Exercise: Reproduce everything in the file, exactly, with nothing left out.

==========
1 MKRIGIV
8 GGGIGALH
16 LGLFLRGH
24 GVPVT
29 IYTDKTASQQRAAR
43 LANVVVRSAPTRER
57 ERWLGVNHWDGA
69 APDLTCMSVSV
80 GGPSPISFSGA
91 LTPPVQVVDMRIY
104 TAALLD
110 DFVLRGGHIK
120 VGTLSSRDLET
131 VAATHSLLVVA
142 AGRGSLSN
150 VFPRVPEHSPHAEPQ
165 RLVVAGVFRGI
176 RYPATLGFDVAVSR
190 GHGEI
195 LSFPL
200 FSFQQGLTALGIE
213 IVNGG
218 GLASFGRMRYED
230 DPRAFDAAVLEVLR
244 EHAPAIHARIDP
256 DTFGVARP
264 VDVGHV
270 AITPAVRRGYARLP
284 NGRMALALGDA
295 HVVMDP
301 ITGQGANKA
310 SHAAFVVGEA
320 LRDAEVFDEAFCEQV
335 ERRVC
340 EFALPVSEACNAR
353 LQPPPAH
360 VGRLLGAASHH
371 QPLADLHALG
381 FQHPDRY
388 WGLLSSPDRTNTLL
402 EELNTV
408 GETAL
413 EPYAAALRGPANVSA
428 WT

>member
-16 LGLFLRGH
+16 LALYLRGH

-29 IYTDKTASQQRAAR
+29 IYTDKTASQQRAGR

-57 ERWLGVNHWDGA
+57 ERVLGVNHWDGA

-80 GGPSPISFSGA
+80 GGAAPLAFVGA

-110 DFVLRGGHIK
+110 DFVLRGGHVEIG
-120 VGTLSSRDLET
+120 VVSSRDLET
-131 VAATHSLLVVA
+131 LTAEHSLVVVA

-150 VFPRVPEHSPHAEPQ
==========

1 MKRIGIV
8 GGGIGALH
16 LGLFLRGH
24 GVPVT
29 IYTDKTASQQRAAR
43 LANVVVRSAPTRER
57 ERWLGVNHWDGA
69 APDLTCMSVSV
80 GGPSPISFSGA
91 LTPPVQVVDMRIY
104 TAALLD
110 DFVLRGGHIK
120 VGTLSSRDLET
131 VAATHSLLVVA
142 AGRGSLSN
150 VFPRVPEHSPHAEPQ
165 RLVVAGVFRGI
176 RYPATLGFDVAVSR
190 GHGEI
195 LSFPL
200 FSFQQGLTALGIE
213 IVNGG
218 GLASFGRMRYED
230 DPRAFDAAVLEVLR
244 EHAPAIHARIDP
256 DTFGVARP
264 VDVGHV
270 AITPAVRRGYARLP
284 NGRMALALGDA
295 HVVMDP
301 ITGQGANKA
310 SHAAFVVGEA
320 LRDAEVFDEAFCEQV
335 ERRVC
340 EFALPVSEACNAR
353 LQPPPAH
360 VGRLLGAASHH
371 QPLADLHALG
381 FQHPDRY
388 WGLLSSPDRTNTLL
402 EELNTV
408 GETAL
413 EPYAAALRGPANVSA
428 WT

>member
-16 LGLFLRGH
+16 LALYLRGH

-29 IYTDKTASQQRAAR
+29 IYTDKTASQQRAGR

-57 ERWLGVNHWDGA
+57 ERVLGVNHWDGA

-80 GGPSPISFSGA
+80 GGAAPLAFVGA

-110 DFVLRGGHIK
+110 DFVLRGGHVEIG
-120 VGTLSSRDLET
+120 VVSSRDLET
-131 VAATHSLLVVA
+131 LTAEHSLVVVA

-150 VFPRVPEHSPHAEPQ